In a statement to Insider, Starbucks spokesperson Rachel Wall told Insider said that Starbucks strives to address a wide range of relevant issues with its employees.

“Listening to and learning from our partners is core to our Mission and Values and has helped to differentiate Starbucks as a supportive, partner-first company,” she said. Starbucks refers to its employees as partners.

Schultz and other executives attend “hundreds of voluntary collaboration sessions and other open forums” where they interact with employees. Starbucks favors “a direct relationship with our partners,” Wall added. 

Starbucks workers participate in November's Red Cup Rebellion, a nationwide strike demanding the company fully staff union stores and bargain in good faith.Starbucks workers participate in November’s Red Cup Rebellion, a nationwide strike. Public support for unions is at a historic high.

Derek Davis/Portland Press Herald via Getty Images

Public support for unions is at a historic high

For decades, Schultz has argued that Starbucks’ benefits are so good that its employees don’t need a union. 

On Wednesday, he cited perks ranging from hourly pay well above state-minimum wages (average pay for store employees is $17.50) to stock options and tuition assistance. Starbucks’s health insurance option for part-time workers originates in a 1986 contract for unionized Seattle Starbucks workers that Schultz fought against at the time.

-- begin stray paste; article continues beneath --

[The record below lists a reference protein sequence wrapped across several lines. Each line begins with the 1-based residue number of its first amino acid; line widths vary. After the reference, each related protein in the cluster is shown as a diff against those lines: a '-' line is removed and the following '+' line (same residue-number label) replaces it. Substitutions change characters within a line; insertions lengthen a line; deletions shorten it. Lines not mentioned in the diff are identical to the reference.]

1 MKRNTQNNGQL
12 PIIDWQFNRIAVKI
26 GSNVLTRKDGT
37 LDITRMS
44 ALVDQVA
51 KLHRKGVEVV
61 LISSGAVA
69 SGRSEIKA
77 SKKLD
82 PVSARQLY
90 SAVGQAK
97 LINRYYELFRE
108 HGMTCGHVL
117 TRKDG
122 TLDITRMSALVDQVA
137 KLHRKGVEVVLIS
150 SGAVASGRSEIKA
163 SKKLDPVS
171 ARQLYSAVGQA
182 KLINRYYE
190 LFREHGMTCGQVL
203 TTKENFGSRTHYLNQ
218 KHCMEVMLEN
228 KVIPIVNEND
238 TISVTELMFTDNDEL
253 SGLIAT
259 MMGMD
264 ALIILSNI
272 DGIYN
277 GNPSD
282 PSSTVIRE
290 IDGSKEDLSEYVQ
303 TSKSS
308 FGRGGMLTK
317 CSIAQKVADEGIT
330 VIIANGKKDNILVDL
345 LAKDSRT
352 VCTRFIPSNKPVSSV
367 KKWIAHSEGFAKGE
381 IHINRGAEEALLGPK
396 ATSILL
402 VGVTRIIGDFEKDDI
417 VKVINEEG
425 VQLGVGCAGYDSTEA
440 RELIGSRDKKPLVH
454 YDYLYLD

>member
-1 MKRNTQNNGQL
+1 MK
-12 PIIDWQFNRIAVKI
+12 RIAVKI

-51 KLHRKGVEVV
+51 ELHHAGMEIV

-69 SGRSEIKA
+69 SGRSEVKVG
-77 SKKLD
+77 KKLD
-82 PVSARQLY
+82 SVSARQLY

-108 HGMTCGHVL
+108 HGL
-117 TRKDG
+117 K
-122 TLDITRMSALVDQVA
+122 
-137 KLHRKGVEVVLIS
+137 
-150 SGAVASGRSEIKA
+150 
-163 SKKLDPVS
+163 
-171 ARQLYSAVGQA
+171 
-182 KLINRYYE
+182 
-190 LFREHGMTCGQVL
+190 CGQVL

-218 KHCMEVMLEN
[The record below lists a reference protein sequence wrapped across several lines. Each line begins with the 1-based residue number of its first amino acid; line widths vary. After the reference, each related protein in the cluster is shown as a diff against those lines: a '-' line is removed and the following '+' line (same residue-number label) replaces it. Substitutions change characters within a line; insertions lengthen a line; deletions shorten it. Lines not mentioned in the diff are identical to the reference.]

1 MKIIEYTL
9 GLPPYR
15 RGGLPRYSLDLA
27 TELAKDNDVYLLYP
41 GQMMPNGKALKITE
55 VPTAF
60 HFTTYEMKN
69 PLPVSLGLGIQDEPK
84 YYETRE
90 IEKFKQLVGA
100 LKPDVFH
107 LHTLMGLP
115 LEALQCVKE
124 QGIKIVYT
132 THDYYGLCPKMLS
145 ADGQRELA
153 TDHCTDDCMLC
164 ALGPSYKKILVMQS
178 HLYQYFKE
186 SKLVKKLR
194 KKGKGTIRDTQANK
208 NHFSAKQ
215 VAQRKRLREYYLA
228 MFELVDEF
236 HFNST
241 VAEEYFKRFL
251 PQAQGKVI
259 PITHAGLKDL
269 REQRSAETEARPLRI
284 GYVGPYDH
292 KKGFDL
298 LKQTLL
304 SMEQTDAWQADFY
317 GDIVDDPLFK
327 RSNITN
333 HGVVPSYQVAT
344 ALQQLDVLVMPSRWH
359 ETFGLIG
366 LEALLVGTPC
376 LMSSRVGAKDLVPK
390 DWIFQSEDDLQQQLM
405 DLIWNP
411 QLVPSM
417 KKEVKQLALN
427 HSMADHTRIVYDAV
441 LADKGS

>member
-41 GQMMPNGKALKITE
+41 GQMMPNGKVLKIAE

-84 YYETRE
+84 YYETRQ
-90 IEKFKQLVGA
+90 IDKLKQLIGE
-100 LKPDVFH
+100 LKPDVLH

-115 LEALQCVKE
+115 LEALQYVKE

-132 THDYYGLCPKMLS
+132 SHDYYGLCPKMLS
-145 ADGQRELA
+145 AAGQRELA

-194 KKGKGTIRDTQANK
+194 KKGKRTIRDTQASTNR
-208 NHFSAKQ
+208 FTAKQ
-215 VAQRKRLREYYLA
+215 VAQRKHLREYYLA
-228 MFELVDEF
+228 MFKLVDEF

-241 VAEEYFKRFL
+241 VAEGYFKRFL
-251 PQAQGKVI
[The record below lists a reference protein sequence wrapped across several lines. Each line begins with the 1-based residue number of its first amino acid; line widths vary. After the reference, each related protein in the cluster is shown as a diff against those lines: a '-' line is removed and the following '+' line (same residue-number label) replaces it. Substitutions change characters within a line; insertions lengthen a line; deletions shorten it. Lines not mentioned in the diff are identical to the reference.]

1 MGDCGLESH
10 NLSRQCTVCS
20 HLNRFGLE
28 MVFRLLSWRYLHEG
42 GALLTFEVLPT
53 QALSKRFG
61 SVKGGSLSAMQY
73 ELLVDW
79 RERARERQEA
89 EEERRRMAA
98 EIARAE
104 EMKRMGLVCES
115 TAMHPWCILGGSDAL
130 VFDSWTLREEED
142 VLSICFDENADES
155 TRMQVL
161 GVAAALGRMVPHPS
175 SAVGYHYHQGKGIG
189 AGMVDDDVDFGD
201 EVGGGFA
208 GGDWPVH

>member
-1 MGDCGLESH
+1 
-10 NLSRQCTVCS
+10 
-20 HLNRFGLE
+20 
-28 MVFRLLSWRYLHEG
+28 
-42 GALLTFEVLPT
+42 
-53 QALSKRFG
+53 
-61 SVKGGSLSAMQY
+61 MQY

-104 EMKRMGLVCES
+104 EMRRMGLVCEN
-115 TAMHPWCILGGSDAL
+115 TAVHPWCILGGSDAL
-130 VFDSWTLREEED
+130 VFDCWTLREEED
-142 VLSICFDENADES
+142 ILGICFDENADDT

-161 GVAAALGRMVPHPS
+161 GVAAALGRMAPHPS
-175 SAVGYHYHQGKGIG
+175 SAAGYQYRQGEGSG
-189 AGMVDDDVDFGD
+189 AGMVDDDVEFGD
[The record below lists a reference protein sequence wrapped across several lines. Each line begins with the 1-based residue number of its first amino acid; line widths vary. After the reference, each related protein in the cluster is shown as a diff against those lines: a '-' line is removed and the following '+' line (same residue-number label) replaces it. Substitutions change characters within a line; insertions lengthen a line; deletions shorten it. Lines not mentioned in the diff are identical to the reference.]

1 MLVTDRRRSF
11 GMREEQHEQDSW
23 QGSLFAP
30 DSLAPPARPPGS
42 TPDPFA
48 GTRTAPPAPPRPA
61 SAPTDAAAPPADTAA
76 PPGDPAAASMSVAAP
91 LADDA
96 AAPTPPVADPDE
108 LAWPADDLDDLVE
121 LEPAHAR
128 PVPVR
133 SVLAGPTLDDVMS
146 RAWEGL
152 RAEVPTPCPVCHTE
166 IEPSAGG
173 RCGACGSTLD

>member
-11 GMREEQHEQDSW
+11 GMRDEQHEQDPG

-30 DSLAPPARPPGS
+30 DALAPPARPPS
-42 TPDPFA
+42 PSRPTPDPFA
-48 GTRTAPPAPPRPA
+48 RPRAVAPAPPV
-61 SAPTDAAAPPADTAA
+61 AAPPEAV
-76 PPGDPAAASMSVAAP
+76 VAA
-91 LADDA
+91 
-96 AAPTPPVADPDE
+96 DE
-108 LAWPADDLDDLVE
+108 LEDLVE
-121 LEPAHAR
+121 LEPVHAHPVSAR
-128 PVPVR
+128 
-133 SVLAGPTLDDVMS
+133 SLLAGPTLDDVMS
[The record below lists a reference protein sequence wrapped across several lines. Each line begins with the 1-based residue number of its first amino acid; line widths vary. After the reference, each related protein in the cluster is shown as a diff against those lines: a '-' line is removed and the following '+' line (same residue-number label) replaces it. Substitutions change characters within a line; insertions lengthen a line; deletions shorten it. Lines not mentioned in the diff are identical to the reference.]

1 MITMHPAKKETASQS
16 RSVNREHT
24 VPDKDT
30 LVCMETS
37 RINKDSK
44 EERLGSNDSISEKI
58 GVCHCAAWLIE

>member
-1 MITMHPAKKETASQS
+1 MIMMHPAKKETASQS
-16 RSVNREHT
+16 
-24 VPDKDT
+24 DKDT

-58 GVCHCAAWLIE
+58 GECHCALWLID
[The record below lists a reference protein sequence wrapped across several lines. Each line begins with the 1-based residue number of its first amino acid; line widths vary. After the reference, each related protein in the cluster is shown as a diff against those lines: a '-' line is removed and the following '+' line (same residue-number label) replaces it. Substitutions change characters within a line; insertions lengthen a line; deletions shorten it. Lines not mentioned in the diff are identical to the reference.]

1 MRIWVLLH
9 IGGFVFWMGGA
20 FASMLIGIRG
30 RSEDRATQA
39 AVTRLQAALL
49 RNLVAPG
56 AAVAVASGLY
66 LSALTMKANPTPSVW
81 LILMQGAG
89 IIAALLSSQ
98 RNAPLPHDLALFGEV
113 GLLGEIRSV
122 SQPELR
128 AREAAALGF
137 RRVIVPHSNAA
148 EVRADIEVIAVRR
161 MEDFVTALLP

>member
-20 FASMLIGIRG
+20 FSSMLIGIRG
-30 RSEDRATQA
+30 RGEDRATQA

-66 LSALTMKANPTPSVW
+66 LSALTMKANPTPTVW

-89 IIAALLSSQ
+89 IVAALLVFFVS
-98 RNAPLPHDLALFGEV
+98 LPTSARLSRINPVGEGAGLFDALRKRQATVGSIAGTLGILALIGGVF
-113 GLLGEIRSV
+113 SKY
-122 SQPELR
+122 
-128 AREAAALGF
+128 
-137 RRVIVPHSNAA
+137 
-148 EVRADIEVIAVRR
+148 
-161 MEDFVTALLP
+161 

“If you look at the ’50s and ’60s unions generally were working on behalf of people in a company where those people have not been treated fairly, where there’s been, in some cases, nefarious acts by the employer taking advantage of the employee,” Schultz said. 

Starbucks is not that kind of company, he said.

Senators and Starbucks workers at the hearing did not agree. Current benefits, they said, were beside the point: Federal law guarantees employees the right to form a union and to bargain for a contract regardless of benefits.

Starbucks’ critics have growing support.

An August Gallup poll found that 71% of those surveyed approve of labor unions. The last time support for organized labor was that high was in 1965, Gallup said.

Gen Z, who make up a significant part of the fast-food workforce, is the most supportive generation.

Still, only about 16% of respondents said they or someone in their household was part of a labor union. And of the 84% of respondents who had no connection to a union, just over half said they were “not interested at all” in joining a union, according to Gallup.